Contributed by Jim Bailey, the president of One 80 Painting, located in Phoenix, Arizona.
I was sitting at home watching television when a hard knock at the door startled me. I opened the door and saw a normal-looking guy wearing a normal-looking suit. He asked me if I was James Bailey, and when I confirmed, he handed me a stack of papers, informed me that I had been served and wished me good luck. Luck was exactly what I needed.
In its infancy, the commercial painting business I co-founded was under attack by a tenacious competitor. My growing company had only four employees at the time; they had more than 1,000. We had the expenses of a start-up, US$30,000 in savings and some credit cards; they had the deep pockets of a national organization raking in US$30 million in annual sales. It was a David and Goliath scenario, only in the business world and without the handful of rocks.
Thankfully, the suit was settled out of court in seven months. Though we were facing an up-hill battle, the lawsuit turned out to be the most defining and culturally important moment in our young company’s life. It helped me develop a winning company culture that continues to fuel my business. Here is how we turned a negative into a positive:
We Reached Out
During difficult times, people get a chance to see into the heart of a company. Everyone in our local industry knew about the suit and they could tell we were struggling. The second word got out about our troubles we banded together and became a team. Our customers, our suppliers and even some of our other competitors rallied around us. It reminded me how infectious the entrepreneurial spirit can be.
We Spread the 411
We kept key employees informed and up-to-date regarding this challenging situation. I found that the people I work with wanted to help in any way they could. They wanted to be part of the team. I didn’t need to shelter them. In fact, informing them lightened my load and helped them realize that they were a large part of our success. Now it wasn’t just me or the company that survived this attack; as one, we took on the giant and won.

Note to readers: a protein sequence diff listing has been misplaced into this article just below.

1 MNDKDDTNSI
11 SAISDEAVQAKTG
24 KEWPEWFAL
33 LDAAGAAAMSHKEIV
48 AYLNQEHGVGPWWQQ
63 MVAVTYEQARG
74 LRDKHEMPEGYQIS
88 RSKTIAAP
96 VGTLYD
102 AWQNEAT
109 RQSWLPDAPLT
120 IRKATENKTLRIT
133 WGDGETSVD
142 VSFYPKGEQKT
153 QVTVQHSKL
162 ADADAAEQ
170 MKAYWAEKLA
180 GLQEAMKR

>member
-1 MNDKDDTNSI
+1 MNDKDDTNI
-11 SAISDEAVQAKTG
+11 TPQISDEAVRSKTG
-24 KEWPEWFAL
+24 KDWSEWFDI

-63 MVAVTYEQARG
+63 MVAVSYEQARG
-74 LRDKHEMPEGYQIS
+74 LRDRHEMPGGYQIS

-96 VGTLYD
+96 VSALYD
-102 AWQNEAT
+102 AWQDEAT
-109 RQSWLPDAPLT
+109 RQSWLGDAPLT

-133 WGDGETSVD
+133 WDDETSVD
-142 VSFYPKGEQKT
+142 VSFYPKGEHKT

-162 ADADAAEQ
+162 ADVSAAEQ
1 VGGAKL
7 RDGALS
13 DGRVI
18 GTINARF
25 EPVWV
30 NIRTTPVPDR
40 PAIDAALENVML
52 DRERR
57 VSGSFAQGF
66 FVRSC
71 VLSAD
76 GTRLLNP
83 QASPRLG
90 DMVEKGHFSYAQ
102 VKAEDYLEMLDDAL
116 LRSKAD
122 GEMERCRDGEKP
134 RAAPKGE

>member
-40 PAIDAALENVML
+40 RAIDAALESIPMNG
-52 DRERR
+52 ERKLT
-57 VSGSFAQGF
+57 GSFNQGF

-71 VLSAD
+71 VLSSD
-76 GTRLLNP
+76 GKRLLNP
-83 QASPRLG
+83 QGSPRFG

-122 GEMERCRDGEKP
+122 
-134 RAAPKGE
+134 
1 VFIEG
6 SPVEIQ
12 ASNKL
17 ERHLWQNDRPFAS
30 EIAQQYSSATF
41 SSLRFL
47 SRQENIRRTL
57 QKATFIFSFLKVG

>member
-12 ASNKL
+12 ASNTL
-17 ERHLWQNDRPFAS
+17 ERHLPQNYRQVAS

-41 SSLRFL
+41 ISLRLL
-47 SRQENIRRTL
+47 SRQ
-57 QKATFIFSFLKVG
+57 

We Kept Clients in the Loop
We let our suppliers know what was happening when they asked. Teaming up with suppliers was a huge boost to our company, and it helped us with pricing, payment terms and customer relationships. They remain a huge part of our success.
We Turned the Other Cheek
We always do our best to act with integrity. We never badmouth others, even when they play dirty. Doing so would only bring us down to their level. There is an old saying that goes: “Never fight with a pig. You just get dirty and the pig loves it.” I believe this philosophy has played an enormous role in helping us to attract top talent and deflect negativity.
It’s been some time since the lawsuit occurred, but the lessons remain. The culture created in that first year has ingrained a real sense of unity and optimism in our company. What’s more, our sense of purpose has prevailed. We feel there is nothing we cannot achieve together. That’s the magic of a close-knit business. That’s the magic of team effort.